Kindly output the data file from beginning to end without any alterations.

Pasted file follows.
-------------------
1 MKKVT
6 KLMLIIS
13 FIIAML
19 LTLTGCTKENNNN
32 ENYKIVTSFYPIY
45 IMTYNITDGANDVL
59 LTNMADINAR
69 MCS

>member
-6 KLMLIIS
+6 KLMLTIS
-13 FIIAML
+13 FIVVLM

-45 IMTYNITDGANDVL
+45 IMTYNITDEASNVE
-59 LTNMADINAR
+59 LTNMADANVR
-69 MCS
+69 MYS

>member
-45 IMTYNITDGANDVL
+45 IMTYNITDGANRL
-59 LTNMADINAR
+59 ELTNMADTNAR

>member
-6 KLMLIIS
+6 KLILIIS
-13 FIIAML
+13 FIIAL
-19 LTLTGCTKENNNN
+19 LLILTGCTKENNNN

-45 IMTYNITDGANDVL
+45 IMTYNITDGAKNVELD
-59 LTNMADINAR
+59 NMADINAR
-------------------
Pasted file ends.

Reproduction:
1 MKKVT
6 KLMLIIS
13 FIIAML
19 LTLTGCTKENNNN
32 ENYKIVTSFYPIY
45 IMTYNITDGANDVL
59 LTNMADINAR
69 MCS

>member
-6 KLMLIIS
+6 KLMLTIS
-13 FIIAML
+13 FIVVLM

-45 IMTYNITDGANDVL
+45 IMTYNITDEASNVE
-59 LTNMADINAR
+59 LTNMADANVR
-69 MCS
+69 MYS

>member
-45 IMTYNITDGANDVL
+45 IMTYNITDGANRL
-59 LTNMADINAR
+59 ELTNMADTNAR

>member
-6 KLMLIIS
+6 KLILIIS
-13 FIIAML
+13 FIIAL
-19 LTLTGCTKENNNN
+19 LLILTGCTKENNNN

-45 IMTYNITDGANDVL
+45 IMTYNITDGAKNVELD
-59 LTNMADINAR
+59 NMADINAR